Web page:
The American Foundation for Suicide Prevention (AFSP) has developed The Truth about Suicide: Real Stories of Depression in College as an outgrowth of its commitment to support colleges and universities in implementing suicide prevention as an integral part of their ongoing campus activities and services. These set of Questions and Answers will touch some vital issues you may need to clarify for yourself.
- Q: What is the best way to talk about the act of taking one’s own life?
A: Language conveys a great deal about values and judgments, and people are becoming increasingly sensitive to the way we talk about suicide. Although we still often hear of someone who has “committed suicide,” most mental health professionals who work closely with suicide, as well as most people who have been affected by the suicide of a loved one, feel the phrase “died by suicide” is more objective and less judgmental. They also prefer to use the term “suicide” to describe only the act, not the person who died in this way since that may convey that the totality of the person has been reduced to his or her manner of death. The person who died can be referred to as a “suicide decedent.” The term “suicide death“ is preferable to “successful” or “completed” suicide.
- Q: How many people each year die by suicide?
A: In the year 2001 (the most recent year for which national statistics are available), 30,622 lives were lost to suicide. Of those, 3,971 suicides occurred among young people between the ages of 15 and 24. A person dies by suicide about every 18 minutes in the U.S. It is estimated that over 500,000 suicide attempts occur in the U.S. each year, with one attempt made every minute.
- Q: What is the biggest cause of suicide?
A: It is estimated that at least 90 percent of all people who die by suicide are suffering from mental illness, most commonly depression. Among people who are depressed, intense emotional states such as desperation, hopelessness, anxiety or rage increase the risk of suicide. Personality characteristics such as impulsivity also increase suicide risk, as does the excessive use of alcohol and drugs.
- Q: Are males or females more likely to take their own lives?
A: In all age groups in the U.S., a considerably larger proportion of people who die by suicide are male. Females, however, generally have higher rates of suicide attempts. About 75 percent to 80 percent of college students who die by suicide are male, although, as in other age groups, more female college students make suicide attempts. These patterns are generally consistent with findings that aggressive behavior by men is more likely to cause injury than is similar behavior by women.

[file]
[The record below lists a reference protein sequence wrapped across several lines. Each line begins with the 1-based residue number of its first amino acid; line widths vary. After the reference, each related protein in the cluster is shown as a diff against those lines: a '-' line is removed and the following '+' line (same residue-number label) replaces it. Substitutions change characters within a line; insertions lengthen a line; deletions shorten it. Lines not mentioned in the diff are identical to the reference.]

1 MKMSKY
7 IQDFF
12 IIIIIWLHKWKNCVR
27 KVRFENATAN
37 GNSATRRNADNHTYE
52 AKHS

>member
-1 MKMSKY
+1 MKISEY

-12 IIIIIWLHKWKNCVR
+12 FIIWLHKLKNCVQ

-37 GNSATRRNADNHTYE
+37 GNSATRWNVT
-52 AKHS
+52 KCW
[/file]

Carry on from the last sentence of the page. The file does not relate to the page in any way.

- Q: What are the most frequent methods used for suicide?
A: In the U.S. population overall, firearms are the most frequent method of suicide for men and women of all ages. Sixty percent of all people who take their own life do so with a firearm, accounting for more than 18,000 deaths each year. In the college population, however, the most frequent methods are hanging and jumping.
- Q: Is it true that suicides are more frequent around the holidays?
A: No, suicides are not more frequent around holidays, and particularly not during the winter holidays. Suicide rates overall tend to be above average in the spring months, peaking in April, and are below average during the winter months, with the lowest rate in December. Youth suicide rates are also high during the summer months, June and July, while rates for persons aged 35 and older tend to peak again in the fall. Although the reasons for this seasonal variation have not been definitively established, it likely results from interplay of psychosocial and neurobiological factors.
- Q: Is the risk for suicide inherited?
A: Genetic factors are involved in depressive illness, and there is evidence that genetic factors predispose some depressed individuals to suicide. This does not mean that one is “destined” to die by suicide if these family influences are present.
- Q: Are gay, lesbian and bisexual people more likely to die by suicide?